In New Orleans, phase two of the trial concerning the BP oil spill of 2010 started up Monday. Federal officials are claiming BP lied and withheld critical information regarding the actual amount of oil that was spilling into the Gulf of Mexico. BP’s response to the disaster is the focal point of this portion of the trial, and sorting through the allegations of negligence by BP to prevent a spill like this, is under scrutiny.
Attorney for BP, Mike Brock denied any wrongdoing by BP, and claimed no lies or misrepresentations had been given. ‘‘It made reasonable engineering decisions based on what was known along each step of the way,’’ he said. ‘‘That’s not fraud. That’s not gross negligence.’’ Brock also told the court his client’s response to the oil spill had been “extraordinary,” and the spill had been much bigger than anyone could have predicted.
BP maintained that its plan to control and stop the spill was properly executed, but plaintiff’s attorney Brian Barr argued the oil company disregarded years of warnings concerning deep-water blowouts.
The state’s argument is that 4.2 million barrels of oil spilled into the Gulf of Mexico during an almost 90 day period. BP counters that claim with an estimated 2.4 million barrels. Judge Carl J. Barbier’s job will be to sort out if there was gross negligence on BP’s part, and if they were adequately prepared for such a disaster.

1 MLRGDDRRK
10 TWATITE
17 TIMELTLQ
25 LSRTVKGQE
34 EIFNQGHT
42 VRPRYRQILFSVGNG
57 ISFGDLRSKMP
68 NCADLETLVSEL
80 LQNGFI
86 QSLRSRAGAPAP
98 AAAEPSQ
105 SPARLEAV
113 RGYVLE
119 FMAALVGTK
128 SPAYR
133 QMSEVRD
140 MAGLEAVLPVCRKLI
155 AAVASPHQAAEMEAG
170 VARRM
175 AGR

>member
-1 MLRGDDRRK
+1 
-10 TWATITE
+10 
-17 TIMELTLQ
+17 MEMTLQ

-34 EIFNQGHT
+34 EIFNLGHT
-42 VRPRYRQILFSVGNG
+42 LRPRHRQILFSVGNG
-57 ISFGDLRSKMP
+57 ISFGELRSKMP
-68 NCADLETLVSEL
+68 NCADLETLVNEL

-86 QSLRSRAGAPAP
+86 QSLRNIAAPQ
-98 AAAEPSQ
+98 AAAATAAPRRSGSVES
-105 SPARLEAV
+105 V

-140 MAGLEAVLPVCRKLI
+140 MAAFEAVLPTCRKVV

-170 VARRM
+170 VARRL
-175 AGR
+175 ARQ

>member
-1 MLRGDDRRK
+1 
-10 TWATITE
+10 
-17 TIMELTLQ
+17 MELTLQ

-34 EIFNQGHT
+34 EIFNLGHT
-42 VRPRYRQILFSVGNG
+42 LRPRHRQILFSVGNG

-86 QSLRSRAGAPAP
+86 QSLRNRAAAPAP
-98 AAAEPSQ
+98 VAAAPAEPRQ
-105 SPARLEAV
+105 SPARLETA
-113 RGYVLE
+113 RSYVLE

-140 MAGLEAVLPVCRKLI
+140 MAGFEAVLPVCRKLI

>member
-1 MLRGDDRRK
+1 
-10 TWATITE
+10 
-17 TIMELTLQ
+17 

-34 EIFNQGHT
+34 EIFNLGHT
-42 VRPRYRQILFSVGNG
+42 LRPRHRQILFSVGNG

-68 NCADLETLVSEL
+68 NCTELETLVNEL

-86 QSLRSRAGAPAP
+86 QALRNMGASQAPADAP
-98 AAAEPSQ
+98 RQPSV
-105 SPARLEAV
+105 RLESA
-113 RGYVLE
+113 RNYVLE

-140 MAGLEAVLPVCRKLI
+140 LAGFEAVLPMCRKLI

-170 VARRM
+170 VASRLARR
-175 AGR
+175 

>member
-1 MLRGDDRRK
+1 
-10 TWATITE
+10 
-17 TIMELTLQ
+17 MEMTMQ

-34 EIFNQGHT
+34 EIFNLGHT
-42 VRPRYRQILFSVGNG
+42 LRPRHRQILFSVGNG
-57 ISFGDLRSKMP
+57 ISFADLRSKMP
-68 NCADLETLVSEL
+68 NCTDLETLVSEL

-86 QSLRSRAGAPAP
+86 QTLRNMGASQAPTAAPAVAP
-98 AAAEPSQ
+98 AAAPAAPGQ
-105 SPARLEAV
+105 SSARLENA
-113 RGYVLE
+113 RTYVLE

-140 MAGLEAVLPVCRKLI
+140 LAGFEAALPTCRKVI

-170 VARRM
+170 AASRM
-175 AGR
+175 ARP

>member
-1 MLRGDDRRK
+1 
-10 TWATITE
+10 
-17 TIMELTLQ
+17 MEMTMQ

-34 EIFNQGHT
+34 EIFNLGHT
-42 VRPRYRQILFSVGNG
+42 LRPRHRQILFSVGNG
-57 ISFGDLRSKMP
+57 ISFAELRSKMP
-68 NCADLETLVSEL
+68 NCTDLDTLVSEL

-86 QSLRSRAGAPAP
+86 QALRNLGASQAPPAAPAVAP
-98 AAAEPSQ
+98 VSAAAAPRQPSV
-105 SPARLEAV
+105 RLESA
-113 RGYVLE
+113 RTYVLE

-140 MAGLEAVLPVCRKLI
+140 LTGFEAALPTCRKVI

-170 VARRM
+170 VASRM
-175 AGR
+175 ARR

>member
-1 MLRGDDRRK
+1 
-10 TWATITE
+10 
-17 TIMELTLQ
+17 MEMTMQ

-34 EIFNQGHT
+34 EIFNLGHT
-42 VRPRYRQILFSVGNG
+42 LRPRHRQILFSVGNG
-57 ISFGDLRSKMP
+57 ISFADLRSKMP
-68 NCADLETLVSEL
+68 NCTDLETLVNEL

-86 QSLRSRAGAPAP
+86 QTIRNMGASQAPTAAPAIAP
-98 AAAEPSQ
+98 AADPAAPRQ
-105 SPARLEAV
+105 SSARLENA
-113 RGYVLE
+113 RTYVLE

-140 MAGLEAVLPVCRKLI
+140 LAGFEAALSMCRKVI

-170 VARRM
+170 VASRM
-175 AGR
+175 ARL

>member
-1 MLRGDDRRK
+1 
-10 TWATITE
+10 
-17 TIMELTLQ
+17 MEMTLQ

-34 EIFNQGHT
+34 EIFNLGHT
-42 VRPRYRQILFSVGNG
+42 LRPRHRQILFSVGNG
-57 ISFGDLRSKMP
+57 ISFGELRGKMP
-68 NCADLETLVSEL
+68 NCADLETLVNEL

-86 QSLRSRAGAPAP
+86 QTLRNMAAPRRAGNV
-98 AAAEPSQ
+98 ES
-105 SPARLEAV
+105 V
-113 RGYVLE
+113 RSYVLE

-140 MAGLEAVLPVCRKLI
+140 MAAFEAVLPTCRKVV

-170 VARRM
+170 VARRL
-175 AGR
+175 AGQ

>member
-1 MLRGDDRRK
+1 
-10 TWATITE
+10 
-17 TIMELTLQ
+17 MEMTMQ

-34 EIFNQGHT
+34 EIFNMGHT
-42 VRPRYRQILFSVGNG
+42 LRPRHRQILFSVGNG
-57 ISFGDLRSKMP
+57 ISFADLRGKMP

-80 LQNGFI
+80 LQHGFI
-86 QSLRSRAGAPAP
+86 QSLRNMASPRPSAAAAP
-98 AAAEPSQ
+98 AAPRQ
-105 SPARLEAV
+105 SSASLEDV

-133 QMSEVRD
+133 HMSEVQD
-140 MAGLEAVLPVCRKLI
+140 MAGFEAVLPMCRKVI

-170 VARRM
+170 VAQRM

Just last year, BP admitted to negligence, manslaughter and many other criminal charges and agreed to pay $4.5 billion in fines and penalties. There are still criminal charges pending in this case, and victims are still filing claims for damages.
Estimated fines if Judge Barbier rules in favor of the government could amount to more than $18 billion, leaving this London based Oil Company struggling to stay above water, financially.
The first phase of the trial was filled with the mistakes made by BP and the steps that led to the blowout. High-ranking executives as well as rig workers took the stand explaining each of their near death experiences during the spill, describing mistakes made before and after the spill. Phase two, however, will be testimony by dueling experts in the technical aspects of the case.
As of Monday morning, no penalty phase has been scheduled.
Written by: Amy Magness Whatley